A collaborative study by two researchers, Dr. Kristina Durante and Dr. Vlad Griskevicius, challenges the reasons why women are accomplished. The study highlights a sexual paradox associated with women’s economic and educational advancement, how the ratio of men to women dramatically alters women’s choices about career and family, and the consequences.
According to Kristina Durante, Ph.D., assistant professor of marketing at the University of Texas at San Antonio College of Business, when the numbers of available men are limited, women are less likely to concentrate on family and marriage and more on career.
Study coauthor Vlad Griskevicius, Ph.D., assistant professor of marketing at the University of Minnesota’s Carlson School of Management, said in Pychcentral:
“A scarcity of men leads women to invest in their careers because they realize it will be difficult to settle down and start a family. In fact, the strongest effects were found for women who are least likely to secure a mate.”
Well, gee. That would make sense, wouldn’t it? We still have to make a living, spouse or not. And ideally people would rather have two parents per child than raising one alone. Many hands make for light work, and children are work, requiring a significant investment.
Durante is quoted in The Daily Mail as saying:
“Women who judged themselves to be less desirable to men, those women who are not like Angelina Jolie, were most likely to take the career path when men became scarce.” Essentially saying if a woman feels she is unattractive and therefore not worthy of marriage, she might as well throw herself into her work.
Why cast aspersions on women showing drive and ambition to be successful in lieu of marriage and children? Generally, it seems a man is rewarded for waiting before settling down, finishing his education, and getting established in a career first. Men are expected to be logical and stable.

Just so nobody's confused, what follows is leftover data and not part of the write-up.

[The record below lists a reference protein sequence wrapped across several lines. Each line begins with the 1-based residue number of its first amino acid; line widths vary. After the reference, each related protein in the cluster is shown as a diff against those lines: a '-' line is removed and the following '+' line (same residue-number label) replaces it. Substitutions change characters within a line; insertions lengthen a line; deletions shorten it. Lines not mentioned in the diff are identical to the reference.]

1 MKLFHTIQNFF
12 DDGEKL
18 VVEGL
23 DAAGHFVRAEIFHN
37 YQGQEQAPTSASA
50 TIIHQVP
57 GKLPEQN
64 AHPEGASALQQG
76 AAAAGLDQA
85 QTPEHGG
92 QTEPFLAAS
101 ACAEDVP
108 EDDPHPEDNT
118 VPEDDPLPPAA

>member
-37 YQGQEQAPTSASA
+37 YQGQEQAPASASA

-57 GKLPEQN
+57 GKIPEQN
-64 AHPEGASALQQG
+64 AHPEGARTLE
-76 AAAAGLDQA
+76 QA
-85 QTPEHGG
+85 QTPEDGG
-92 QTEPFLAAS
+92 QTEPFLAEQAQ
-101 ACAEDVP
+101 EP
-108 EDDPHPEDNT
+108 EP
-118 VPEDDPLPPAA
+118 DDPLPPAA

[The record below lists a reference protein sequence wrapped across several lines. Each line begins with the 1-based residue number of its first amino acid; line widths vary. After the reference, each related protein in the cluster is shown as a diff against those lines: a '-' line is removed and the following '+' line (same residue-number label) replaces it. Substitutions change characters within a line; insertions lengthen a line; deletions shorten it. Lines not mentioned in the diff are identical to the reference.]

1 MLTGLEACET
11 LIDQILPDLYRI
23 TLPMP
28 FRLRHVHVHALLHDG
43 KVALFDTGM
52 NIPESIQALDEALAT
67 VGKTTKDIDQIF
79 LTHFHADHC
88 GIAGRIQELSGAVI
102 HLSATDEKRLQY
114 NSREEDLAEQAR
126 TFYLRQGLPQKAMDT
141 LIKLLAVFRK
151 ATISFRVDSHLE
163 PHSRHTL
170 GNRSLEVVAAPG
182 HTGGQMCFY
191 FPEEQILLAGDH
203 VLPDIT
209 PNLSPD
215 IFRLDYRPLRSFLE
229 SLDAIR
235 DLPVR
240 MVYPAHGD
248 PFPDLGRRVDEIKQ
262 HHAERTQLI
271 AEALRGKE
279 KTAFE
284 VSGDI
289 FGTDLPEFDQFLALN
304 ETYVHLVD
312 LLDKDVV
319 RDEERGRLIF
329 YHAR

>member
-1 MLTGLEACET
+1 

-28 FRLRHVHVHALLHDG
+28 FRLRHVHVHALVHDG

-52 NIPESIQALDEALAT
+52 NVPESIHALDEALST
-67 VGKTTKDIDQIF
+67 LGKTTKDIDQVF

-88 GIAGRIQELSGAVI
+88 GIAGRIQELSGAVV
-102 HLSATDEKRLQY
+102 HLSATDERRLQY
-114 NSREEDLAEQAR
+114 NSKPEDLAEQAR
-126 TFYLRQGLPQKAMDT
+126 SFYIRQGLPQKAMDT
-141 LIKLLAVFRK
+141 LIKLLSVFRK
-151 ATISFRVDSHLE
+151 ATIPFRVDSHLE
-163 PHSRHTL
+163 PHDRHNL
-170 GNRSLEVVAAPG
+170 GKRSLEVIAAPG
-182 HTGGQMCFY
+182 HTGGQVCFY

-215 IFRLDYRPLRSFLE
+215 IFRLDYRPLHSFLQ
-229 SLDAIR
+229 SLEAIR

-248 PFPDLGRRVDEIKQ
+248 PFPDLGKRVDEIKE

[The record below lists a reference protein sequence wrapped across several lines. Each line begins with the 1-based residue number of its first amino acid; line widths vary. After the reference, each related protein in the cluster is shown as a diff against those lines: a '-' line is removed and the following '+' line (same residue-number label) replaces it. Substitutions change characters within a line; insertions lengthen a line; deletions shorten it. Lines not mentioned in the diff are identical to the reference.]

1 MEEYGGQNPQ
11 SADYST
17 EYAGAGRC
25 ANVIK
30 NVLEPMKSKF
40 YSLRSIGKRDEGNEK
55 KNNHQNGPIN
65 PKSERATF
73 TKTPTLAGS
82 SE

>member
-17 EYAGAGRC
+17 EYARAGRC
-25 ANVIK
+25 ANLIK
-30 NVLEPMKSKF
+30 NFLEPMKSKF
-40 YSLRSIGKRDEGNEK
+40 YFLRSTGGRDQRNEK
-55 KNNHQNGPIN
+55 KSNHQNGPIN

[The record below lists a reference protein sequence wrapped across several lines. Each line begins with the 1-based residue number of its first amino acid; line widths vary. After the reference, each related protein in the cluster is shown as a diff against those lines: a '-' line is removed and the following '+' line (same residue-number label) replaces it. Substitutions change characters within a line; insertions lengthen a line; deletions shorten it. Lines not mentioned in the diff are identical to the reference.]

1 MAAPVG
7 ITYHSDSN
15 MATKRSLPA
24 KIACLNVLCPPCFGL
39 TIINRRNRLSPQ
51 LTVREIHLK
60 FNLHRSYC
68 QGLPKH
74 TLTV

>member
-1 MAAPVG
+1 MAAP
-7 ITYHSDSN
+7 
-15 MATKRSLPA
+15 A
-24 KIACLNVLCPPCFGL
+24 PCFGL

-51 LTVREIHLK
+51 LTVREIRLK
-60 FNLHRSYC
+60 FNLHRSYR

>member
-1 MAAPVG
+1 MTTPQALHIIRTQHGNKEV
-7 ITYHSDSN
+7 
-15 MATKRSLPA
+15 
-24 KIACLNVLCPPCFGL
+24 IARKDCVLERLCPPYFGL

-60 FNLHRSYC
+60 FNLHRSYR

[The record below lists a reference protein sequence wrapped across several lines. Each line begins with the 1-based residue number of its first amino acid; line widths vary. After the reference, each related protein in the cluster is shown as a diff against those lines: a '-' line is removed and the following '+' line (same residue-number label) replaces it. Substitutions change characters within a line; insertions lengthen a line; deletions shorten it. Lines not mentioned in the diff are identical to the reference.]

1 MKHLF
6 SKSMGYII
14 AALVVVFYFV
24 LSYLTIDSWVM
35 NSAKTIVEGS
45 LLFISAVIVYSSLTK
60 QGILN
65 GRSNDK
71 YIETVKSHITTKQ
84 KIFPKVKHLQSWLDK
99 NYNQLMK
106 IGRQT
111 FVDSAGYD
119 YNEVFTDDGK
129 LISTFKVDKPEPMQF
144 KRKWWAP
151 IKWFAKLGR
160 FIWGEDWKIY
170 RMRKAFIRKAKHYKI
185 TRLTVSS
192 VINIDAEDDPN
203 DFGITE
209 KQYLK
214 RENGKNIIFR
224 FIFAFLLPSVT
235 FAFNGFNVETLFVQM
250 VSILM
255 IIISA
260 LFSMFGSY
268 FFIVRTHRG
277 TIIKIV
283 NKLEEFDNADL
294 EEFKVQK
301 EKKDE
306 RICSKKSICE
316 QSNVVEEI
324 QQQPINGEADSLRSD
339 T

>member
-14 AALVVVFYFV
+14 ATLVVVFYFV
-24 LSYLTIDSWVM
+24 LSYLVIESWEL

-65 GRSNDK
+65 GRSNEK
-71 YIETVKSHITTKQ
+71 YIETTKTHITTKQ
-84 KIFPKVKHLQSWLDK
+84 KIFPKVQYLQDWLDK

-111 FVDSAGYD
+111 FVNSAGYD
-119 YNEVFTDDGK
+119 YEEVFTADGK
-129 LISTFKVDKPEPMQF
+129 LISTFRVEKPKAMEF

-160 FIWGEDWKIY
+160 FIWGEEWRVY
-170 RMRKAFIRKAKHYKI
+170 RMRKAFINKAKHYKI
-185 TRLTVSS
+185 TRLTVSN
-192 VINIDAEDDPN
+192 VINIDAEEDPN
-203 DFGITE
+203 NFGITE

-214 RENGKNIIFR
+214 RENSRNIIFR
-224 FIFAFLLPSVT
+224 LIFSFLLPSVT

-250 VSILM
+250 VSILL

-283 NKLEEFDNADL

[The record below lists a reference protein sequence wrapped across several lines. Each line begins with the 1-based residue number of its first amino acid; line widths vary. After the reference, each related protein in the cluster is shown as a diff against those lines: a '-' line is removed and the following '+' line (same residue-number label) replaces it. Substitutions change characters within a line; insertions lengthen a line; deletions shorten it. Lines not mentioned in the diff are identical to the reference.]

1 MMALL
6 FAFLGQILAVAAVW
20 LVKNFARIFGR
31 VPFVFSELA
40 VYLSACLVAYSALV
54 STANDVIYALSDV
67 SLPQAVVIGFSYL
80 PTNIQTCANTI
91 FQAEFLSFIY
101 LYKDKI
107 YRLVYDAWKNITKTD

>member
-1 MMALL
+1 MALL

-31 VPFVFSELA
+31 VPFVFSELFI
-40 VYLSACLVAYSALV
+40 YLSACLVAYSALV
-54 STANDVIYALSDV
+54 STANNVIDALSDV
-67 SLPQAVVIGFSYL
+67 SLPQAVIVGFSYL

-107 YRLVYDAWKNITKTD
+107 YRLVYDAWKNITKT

Women are typecast as the damsel who only wants to work just long enough to find someone else to take care of us. It’s offensive, as offensive as telling a mother she is not work-worthy, to assume we as women are just biding our time, playing college student and hard-working career chick, while waiting for prince charming to swoop in and end our needless pursuit of an education and income. Or maybe we just want to be equally pragmatic and stable before settling down ourselves — if ever we decide to.
Durante notes, “As women pursue more education and more lucrative careers when they can’t find a husband, the ironic effect is that it will only get harder to find a husband as women become more educated and earn higher salaries.”
It’s possible a woman went to college, not because she couldn’t find a husband, but because she wanted to broaden her educational horizons. Perhaps those of us, who are unmarried and without children, seek something, not better, but different. Not everyone is made happy by the exact same thing, and we’re using our inalienable right to choose what does. If a painter was forced to be a lawyer, with absolutely no interest in the law, he or she would be miserable being a lawyer, fighting against their instinct to paint.